Freshman Week 1970, Part IV

As Freshman Week 1970 nears it’s end (again), I’m reminded that freshmen have a lot of  people to meet. I’ve heard nice stories of students finding people who would become their lifelong friends or even future spouses at freshman mixers, but all I can recall about those events is a vague feeling of anxiety and homesickness. These pictures look happier than that, but there must have been some sweaty palms somewhere.

I believe I see Ron Sass in this first one, so this must be a reception or dinner event of some sort at Hanszen. There are both students and adults milling around–I assume the adults are associates, but I’m not sure:

This one looks like a strictly student function and if I’m not mistaken it must have been a casino night. Look how nicely everyone is dressed!

It’s not all fun and games, though. Just as in real life, everyone has to visit the cashier eventually:

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14 Responses to Freshman Week 1970, Part IV

  1. Leoguy says:

    It’s been almost 42 years since the class of 1974 entered Rice in the fall of 1970. Yet I can still remember the first day I arrived on campus like it was yesterday. It was also the first time I’d ever been to Houston. My family dropped me off at the Hanszen Master’s house on Sunday morning. Dr. Ira Gruber was the master. (And now he’s a good friend. We had lunch together just today.) My freshman advisor was still asleep. They had to wake him up to come and greet me! You’re correct in noting how long-lasting the relationships formed that week would be. I met my future roommate, best friend, and business partner that week, along with other close friends I’ve now known for 42 of my 60 years. These photos bring back many memories and a few tears of joy. And to think, I selected Rice’s School of Architecture because of an article on Houston and Rice in the National Geographic! Wow.

  2. Melissa Kean says:

    And you met me because of that same article.

  3. Leoguy says:

    True! I owe a huge debt to the National Geographic Society.

  4. effegee says:

    If I’m not mistaken, the women in the middle picture are Barbara Jenkins (now Gibbs), left, and Jeannie Seelbach, right, both Brown (’73).

  5. mjthannisch says:

    I thought the suits were interesting too. Don’t remember us donning suits in 1974, except for some ceremony or other during Freshman week, or maybe shorty after (and church of course).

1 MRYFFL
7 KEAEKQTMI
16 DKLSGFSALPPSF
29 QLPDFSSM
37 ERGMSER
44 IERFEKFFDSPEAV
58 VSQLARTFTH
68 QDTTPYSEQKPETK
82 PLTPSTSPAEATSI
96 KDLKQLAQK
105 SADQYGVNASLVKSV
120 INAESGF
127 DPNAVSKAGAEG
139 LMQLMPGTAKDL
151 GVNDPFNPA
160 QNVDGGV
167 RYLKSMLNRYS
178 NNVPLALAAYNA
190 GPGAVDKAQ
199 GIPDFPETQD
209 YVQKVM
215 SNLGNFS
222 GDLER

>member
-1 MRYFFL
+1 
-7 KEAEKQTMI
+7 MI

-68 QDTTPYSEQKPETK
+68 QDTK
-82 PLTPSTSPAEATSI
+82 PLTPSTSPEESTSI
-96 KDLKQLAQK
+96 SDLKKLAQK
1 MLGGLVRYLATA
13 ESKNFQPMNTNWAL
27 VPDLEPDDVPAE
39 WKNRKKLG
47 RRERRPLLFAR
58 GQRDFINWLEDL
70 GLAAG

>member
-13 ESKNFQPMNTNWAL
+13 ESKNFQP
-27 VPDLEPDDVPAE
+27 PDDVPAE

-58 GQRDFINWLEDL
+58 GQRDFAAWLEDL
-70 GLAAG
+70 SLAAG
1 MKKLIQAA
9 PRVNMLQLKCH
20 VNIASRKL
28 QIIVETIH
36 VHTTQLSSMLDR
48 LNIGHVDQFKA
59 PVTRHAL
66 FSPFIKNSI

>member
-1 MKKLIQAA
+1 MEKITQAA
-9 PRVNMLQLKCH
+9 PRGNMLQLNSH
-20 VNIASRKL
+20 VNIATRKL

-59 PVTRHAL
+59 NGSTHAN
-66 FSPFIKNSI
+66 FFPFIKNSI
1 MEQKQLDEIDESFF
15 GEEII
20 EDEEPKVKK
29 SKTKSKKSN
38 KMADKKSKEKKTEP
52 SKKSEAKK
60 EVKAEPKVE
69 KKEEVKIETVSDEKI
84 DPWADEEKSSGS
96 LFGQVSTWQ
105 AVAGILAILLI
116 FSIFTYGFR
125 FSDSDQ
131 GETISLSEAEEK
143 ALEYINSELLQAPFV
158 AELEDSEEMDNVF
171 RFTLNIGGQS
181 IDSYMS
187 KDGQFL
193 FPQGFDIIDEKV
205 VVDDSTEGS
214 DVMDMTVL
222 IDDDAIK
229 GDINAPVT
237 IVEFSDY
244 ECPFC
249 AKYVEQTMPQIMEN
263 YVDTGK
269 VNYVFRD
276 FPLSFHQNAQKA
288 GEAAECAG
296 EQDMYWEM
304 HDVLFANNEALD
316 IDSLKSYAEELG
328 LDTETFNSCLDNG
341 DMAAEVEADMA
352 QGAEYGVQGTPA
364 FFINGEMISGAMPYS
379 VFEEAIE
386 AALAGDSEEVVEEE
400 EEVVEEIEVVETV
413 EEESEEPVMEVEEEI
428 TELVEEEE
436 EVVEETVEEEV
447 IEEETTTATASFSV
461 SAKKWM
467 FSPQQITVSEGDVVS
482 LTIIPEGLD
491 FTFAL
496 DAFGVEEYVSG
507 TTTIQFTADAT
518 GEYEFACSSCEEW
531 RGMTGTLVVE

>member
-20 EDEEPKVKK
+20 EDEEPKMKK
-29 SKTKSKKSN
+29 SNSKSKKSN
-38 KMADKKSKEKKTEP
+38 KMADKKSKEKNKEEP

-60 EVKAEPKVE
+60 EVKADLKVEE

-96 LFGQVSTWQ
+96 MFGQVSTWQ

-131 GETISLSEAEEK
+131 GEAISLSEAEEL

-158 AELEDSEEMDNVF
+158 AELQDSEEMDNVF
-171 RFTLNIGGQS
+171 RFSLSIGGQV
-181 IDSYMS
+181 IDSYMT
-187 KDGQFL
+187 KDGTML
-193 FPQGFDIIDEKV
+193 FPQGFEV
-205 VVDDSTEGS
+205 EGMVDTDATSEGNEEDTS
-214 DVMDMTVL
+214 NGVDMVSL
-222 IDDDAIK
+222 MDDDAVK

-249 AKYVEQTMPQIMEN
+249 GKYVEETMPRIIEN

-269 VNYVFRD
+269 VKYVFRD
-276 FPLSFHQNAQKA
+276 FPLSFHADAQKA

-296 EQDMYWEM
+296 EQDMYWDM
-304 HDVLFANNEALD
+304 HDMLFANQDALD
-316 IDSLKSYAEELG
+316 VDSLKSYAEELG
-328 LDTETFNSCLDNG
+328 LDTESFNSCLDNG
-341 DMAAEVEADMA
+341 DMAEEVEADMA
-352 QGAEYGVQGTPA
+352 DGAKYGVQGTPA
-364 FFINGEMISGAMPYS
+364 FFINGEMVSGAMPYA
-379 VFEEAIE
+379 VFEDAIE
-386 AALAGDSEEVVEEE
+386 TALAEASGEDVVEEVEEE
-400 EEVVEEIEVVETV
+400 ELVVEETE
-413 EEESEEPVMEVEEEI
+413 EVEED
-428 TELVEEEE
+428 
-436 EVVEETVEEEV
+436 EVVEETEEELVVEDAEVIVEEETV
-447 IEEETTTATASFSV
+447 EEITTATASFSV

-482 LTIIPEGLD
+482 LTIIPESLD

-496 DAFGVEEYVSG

I wonder how many Freshmen at Rice even have suits anymore?

  6. owlcop says:

    How about the ashtray in the middle of the table? Wouldn’t happen today.

  7. Leoguy says:

    In the fall of 1970 Hanszen still went by the name “the gentlemen’s college.” We had to wear a tie to dinner on weekdays and a coat and tie for Sunday lunch. After my freshman year that quaint rule was history…
    BTW it was the September 1967 issue of the National Geographic. A fascinating article on the Houston of the mid 1960’s, with a focus on NASA, of course. I bought a copy on eBay last year.

    • Richard Miller (Hanszen '75 & '76) says:

      I think it was on the way out but by my year there were still elements in force. I think the tie rule for weekdays had gone away but the coat & tie rule for Sunday dinner had been relaxed to ties. I do remember at least two separate occasions when people showed up in a tie (only) and claimed they satisifed the letter of the rule.

  8. Barney L. McCoy says:

    When I entered Rice in 63, Hanszen reflected some of the traditionalism of its Master, William Masterson. Masterson’s freshman History class started at 8:00 a.m. and the door was locked at 8:05. This actually turned out to be good training for the practice of trial law. Masterson lectured in a gentlemanly Southern accent and always wore a coat and tie (except at some “offcially casual” event. Ron Sass became Master my last year and brought his laid-back casual personality to the role that allowed a more personal relationship. He and I have a good, but intermittant relationship to this day. The “Gentleman’s College” concept had taken hold and Sass let the students define the role and persona of the College. By the way, that’s Sass near the bulletin board and Coach Barker in the middle.
    Barney L. McCoy, Hanszen 67

  9. Richard Miller (Hanszen '75 & '76) says:

    I think the term they used in those days was the bursar’s office, not cashier

  10. Barney L. McCoy says:

    The rule for Sunday dinner was coat and “dark” tie ( more formal looking, I guess). So Paul Spikes found a wide, garish, light colored plaid tie, wrote the word “dark” in bold, black, permanent marker on the tie and declared it in compliance with the rule. He wore the tie for weeks. Masterson never said a word. Barney L. McCoy, Hanszen 67

  11. Kathy says:

    For the first time, I recognize a familiar face in one of these photos! I was a junior in 1970, but have been hoping to see someone I recognized. The Hanszen gentleman with the very impressive sideburns in the top picture is a life-long friend. He wasn’t a freshman that year, either, but must have been an advisor, or whatever they called the guys showing the new ones the ropes. In the picture he looks like he might be trying to find his advisees. Great pictures! And great memories.

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